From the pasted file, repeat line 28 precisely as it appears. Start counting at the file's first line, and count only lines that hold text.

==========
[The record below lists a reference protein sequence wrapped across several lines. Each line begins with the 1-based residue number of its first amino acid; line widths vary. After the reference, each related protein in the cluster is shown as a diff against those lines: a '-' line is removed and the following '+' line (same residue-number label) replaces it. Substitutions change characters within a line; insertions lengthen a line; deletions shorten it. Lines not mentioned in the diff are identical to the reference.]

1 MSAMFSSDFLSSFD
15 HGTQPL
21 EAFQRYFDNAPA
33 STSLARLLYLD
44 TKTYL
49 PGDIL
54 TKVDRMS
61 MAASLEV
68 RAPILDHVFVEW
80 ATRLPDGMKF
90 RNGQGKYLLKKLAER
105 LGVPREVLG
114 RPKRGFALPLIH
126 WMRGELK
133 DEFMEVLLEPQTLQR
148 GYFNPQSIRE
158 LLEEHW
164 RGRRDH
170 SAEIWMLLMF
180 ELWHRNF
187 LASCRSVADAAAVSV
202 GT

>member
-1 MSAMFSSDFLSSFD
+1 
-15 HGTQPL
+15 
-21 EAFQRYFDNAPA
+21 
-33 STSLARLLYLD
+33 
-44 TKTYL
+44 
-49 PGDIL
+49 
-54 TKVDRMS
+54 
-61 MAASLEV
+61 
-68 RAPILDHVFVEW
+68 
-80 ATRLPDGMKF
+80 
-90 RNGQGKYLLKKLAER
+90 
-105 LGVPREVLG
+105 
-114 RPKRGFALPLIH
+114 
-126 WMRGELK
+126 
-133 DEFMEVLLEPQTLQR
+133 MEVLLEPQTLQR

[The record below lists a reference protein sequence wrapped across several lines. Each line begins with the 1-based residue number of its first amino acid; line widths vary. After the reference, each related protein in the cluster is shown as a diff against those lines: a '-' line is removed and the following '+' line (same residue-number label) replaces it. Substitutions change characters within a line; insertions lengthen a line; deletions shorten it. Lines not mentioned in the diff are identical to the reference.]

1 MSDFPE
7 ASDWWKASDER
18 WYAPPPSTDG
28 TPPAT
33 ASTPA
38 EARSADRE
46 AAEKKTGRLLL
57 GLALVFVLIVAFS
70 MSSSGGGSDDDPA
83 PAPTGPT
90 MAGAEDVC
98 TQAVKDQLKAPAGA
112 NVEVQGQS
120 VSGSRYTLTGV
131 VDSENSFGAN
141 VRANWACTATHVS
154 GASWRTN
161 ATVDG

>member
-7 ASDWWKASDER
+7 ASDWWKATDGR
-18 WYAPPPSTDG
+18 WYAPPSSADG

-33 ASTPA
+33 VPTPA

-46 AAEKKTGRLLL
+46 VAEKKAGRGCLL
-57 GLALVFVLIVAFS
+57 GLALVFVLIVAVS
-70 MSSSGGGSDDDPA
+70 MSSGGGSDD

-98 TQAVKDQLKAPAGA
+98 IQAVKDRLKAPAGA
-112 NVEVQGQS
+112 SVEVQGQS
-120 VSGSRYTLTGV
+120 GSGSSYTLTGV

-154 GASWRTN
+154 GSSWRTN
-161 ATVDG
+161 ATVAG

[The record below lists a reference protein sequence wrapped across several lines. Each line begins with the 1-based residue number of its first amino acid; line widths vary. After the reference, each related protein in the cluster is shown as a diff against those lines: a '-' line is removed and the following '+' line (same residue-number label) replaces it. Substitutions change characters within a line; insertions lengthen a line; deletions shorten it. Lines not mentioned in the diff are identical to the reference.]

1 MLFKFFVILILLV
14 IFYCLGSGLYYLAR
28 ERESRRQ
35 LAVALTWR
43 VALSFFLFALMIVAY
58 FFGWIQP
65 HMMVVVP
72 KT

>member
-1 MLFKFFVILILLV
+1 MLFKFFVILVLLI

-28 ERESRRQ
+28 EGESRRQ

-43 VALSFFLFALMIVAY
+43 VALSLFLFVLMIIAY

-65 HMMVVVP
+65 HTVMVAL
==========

+15 